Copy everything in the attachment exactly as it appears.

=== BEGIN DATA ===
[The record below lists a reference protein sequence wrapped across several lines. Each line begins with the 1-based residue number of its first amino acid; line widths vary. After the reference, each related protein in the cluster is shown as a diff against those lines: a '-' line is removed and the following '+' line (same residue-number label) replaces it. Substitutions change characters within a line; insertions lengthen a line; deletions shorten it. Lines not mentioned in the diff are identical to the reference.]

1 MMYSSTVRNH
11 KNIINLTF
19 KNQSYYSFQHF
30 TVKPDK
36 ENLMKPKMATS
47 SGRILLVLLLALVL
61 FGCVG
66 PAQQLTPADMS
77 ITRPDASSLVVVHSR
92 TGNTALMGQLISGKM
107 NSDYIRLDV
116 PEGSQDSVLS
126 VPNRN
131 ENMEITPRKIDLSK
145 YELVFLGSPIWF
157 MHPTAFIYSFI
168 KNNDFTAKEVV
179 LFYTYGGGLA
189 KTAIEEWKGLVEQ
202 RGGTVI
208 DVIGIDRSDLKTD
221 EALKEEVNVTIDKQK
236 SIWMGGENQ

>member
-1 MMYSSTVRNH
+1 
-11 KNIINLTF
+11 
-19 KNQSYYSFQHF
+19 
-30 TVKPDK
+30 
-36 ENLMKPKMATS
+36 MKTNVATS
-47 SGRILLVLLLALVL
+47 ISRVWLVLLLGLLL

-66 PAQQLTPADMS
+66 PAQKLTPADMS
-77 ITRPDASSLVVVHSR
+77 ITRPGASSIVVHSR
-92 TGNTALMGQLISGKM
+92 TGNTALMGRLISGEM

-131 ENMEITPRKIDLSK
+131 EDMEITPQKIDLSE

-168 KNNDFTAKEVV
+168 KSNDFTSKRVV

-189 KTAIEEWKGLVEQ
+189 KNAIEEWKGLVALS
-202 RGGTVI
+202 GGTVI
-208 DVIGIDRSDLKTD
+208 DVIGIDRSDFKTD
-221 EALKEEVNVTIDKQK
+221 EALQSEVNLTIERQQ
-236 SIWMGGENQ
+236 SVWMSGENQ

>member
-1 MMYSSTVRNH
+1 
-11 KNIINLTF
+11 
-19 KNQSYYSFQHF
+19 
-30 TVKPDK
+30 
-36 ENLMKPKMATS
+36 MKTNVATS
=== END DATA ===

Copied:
[The record below lists a reference protein sequence wrapped across several lines. Each line begins with the 1-based residue number of its first amino acid; line widths vary. After the reference, each related protein in the cluster is shown as a diff against those lines: a '-' line is removed and the following '+' line (same residue-number label) replaces it. Substitutions change characters within a line; insertions lengthen a line; deletions shorten it. Lines not mentioned in the diff are identical to the reference.]

1 MMYSSTVRNH
11 KNIINLTF
19 KNQSYYSFQHF
30 TVKPDK
36 ENLMKPKMATS
47 SGRILLVLLLALVL
61 FGCVG
66 PAQQLTPADMS
77 ITRPDASSLVVVHSR
92 TGNTALMGQLISGKM
107 NSDYIRLDV
116 PEGSQDSVLS
126 VPNRN
131 ENMEITPRKIDLSK
145 YELVFLGSPIWF
157 MHPTAFIYSFI
168 KNNDFTAKEVV
179 LFYTYGGGLA
189 KTAIEEWKGLVEQ
202 RGGTVI
208 DVIGIDRSDLKTD
221 EALKEEVNVTIDKQK
236 SIWMGGENQ

>member
-1 MMYSSTVRNH
+1 
-11 KNIINLTF
+11 
-19 KNQSYYSFQHF
+19 
-30 TVKPDK
+30 
-36 ENLMKPKMATS
+36 MKTNVATS
-47 SGRILLVLLLALVL
+47 ISRVWLVLLLGLLL

-66 PAQQLTPADMS
+66 PAQKLTPADMS
-77 ITRPDASSLVVVHSR
+77 ITRPGASSIVVHSR
-92 TGNTALMGQLISGKM
+92 TGNTALMGRLISGEM

-131 ENMEITPRKIDLSK
+131 EDMEITPQKIDLSE

-168 KNNDFTAKEVV
+168 KSNDFTSKRVV

-189 KTAIEEWKGLVEQ
+189 KNAIEEWKGLVALS
-202 RGGTVI
+202 GGTVI
-208 DVIGIDRSDLKTD
+208 DVIGIDRSDFKTD
-221 EALKEEVNVTIDKQK
+221 EALQSEVNLTIERQQ
-236 SIWMGGENQ
+236 SVWMSGENQ

>member
-1 MMYSSTVRNH
+1 
-11 KNIINLTF
+11 
-19 KNQSYYSFQHF
+19 
-30 TVKPDK
+30 
-36 ENLMKPKMATS
+36 MKTNVATS